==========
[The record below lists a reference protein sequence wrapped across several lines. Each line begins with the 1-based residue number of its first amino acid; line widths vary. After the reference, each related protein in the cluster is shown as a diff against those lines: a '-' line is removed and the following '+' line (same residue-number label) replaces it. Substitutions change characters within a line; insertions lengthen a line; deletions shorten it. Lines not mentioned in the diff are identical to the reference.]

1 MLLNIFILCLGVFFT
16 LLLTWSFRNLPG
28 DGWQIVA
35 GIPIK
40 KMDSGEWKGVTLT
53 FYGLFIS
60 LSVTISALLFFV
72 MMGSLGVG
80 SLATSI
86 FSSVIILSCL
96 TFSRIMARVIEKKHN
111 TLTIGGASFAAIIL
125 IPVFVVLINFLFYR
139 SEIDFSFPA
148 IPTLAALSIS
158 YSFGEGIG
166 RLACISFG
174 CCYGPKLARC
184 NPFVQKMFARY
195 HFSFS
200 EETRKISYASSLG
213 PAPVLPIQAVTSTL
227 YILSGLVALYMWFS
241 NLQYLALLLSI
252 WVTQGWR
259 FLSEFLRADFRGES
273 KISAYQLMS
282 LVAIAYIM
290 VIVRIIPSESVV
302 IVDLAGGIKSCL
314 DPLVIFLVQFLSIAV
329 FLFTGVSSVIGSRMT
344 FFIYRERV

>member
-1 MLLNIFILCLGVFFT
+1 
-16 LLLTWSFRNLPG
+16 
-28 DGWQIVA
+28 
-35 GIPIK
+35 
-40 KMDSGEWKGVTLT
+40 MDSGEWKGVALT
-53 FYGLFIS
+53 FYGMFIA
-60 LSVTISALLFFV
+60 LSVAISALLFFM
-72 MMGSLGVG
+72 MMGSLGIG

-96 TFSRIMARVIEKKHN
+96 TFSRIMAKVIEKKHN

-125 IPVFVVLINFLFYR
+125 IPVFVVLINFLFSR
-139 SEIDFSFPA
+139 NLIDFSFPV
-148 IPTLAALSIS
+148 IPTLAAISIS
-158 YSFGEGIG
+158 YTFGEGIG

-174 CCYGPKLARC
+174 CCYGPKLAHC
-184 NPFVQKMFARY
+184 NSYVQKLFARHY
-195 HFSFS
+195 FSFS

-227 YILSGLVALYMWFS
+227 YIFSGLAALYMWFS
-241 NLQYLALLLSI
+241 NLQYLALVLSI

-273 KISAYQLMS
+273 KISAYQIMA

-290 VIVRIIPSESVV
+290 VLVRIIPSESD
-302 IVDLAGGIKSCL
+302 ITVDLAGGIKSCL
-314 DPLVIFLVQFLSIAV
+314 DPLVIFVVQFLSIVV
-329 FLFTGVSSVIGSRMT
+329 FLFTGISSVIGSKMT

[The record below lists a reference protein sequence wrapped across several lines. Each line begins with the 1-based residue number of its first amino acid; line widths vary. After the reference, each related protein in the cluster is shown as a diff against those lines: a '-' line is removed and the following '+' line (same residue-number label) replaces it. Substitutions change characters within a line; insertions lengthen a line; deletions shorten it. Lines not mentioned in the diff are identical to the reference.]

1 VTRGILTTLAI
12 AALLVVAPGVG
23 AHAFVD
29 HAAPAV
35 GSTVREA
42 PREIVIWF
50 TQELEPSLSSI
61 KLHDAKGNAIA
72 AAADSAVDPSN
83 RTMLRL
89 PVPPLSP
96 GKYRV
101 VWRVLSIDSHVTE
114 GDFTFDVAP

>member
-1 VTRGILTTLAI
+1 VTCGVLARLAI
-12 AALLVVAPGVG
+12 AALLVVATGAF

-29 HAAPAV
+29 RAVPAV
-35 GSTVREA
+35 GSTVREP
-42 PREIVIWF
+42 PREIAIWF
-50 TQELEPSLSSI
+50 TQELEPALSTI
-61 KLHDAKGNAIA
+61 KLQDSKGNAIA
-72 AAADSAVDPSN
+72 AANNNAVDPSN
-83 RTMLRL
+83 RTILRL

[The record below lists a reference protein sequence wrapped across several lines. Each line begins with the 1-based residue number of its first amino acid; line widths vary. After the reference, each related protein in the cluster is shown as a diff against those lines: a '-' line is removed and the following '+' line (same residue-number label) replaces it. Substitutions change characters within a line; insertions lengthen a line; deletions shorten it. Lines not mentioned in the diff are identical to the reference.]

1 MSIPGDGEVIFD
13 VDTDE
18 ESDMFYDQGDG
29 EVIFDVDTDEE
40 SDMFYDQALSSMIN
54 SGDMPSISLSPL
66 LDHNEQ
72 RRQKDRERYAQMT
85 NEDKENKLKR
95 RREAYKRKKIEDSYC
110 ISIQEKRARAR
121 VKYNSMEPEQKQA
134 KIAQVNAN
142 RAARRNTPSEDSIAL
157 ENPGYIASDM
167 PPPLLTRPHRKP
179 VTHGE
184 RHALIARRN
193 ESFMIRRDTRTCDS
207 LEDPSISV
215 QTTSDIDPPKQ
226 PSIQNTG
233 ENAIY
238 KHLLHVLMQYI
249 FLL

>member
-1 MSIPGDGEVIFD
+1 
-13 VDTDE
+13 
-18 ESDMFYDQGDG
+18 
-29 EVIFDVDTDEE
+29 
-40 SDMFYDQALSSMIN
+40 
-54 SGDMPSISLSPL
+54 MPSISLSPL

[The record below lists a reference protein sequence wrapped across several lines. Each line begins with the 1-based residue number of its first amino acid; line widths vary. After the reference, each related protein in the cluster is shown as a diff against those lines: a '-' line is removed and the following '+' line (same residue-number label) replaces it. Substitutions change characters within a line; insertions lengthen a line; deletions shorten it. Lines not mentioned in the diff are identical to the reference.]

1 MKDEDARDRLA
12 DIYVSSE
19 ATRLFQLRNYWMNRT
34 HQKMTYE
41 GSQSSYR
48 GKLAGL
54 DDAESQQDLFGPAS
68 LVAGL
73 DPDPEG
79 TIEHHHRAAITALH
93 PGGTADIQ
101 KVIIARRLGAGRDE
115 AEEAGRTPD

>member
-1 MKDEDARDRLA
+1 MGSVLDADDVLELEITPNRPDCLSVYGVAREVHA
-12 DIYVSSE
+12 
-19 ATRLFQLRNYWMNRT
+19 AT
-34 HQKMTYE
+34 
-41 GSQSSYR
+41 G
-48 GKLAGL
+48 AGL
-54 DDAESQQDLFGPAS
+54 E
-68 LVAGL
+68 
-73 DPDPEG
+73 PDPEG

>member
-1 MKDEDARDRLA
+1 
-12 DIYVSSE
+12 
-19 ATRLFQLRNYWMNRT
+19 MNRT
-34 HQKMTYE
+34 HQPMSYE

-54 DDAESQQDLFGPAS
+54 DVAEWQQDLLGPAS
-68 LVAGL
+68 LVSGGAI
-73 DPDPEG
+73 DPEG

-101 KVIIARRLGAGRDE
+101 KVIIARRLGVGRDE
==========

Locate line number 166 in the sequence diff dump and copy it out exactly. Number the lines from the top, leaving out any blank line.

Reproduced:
93 PGGTADIQ